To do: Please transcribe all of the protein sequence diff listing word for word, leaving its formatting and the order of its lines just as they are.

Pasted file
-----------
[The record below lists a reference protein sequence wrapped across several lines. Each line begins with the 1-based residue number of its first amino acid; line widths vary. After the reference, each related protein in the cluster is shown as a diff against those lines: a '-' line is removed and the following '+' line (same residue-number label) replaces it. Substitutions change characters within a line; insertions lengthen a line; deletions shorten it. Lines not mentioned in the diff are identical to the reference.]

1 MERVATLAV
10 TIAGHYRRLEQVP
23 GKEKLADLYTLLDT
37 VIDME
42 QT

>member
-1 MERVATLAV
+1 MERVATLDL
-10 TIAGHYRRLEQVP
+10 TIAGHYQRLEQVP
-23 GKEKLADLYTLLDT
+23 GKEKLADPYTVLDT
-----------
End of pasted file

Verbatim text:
[The record below lists a reference protein sequence wrapped across several lines. Each line begins with the 1-based residue number of its first amino acid; line widths vary. After the reference, each related protein in the cluster is shown as a diff against those lines: a '-' line is removed and the following '+' line (same residue-number label) replaces it. Substitutions change characters within a line; insertions lengthen a line; deletions shorten it. Lines not mentioned in the diff are identical to the reference.]

1 MERVATLAV
10 TIAGHYRRLEQVP
23 GKEKLADLYTLLDT
37 VIDME
42 QT

>member
-1 MERVATLAV
+1 MERVATLDL
-10 TIAGHYRRLEQVP
+10 TIAGHYQRLEQVP
-23 GKEKLADLYTLLDT
+23 GKEKLADPYTVLDT